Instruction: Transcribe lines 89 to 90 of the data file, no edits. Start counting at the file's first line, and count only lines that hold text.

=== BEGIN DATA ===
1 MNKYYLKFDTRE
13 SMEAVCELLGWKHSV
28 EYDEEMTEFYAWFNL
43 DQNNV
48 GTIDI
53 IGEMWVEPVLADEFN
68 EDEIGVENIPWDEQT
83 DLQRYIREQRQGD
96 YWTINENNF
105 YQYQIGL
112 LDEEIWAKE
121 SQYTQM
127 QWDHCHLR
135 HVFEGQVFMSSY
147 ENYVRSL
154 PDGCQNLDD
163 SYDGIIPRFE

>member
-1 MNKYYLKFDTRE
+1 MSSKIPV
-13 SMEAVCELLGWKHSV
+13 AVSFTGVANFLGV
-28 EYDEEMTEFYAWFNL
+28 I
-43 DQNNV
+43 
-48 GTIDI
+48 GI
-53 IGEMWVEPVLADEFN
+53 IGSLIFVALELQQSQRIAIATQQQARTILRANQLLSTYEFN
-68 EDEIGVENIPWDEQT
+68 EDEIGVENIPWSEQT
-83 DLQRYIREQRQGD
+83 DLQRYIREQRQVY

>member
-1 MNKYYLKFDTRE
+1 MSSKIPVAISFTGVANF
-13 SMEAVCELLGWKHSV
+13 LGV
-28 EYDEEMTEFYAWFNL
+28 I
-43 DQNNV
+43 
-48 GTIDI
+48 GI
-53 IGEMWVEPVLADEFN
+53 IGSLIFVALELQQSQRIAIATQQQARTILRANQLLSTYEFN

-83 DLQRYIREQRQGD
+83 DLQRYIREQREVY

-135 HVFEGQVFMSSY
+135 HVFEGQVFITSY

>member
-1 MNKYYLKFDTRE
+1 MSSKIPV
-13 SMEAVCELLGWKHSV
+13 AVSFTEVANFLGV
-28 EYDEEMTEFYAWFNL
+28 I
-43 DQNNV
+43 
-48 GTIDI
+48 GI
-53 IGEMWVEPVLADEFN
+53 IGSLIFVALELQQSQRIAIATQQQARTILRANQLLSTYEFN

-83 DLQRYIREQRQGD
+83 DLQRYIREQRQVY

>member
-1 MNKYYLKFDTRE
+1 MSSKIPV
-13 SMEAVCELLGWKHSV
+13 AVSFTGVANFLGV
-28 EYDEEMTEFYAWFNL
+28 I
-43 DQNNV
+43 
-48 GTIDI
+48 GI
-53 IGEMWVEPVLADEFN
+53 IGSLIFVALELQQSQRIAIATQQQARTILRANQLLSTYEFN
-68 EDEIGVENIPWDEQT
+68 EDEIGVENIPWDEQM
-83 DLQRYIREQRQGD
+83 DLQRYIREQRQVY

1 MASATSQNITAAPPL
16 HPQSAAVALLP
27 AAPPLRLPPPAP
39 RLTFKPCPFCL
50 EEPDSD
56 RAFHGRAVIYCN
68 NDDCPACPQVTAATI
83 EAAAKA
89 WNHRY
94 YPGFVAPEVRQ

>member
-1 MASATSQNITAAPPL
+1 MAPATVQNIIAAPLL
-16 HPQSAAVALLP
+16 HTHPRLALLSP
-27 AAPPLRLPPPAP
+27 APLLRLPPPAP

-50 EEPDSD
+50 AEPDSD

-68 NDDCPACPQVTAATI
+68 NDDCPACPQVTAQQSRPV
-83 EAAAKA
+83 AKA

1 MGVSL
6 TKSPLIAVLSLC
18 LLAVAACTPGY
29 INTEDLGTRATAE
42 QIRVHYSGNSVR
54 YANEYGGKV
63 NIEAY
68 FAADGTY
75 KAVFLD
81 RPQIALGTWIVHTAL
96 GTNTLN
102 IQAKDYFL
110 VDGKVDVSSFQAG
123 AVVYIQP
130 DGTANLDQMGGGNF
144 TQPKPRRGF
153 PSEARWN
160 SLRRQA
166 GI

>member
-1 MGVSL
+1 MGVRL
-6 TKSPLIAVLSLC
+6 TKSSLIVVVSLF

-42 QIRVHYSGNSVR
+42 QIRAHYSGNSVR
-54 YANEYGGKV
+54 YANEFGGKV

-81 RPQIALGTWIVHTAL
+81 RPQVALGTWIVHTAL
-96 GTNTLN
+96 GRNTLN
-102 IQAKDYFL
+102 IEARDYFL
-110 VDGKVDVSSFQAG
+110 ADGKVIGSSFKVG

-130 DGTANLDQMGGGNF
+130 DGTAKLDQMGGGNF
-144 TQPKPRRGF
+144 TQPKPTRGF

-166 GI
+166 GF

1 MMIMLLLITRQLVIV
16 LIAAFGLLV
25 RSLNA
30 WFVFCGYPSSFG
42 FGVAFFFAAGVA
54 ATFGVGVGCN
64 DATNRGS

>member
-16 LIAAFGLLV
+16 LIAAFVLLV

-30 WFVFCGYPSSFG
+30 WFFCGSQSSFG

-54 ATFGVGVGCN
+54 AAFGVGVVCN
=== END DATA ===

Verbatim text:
56 RAFHGRAVIYCN
68 NDDCPACPQVTAATI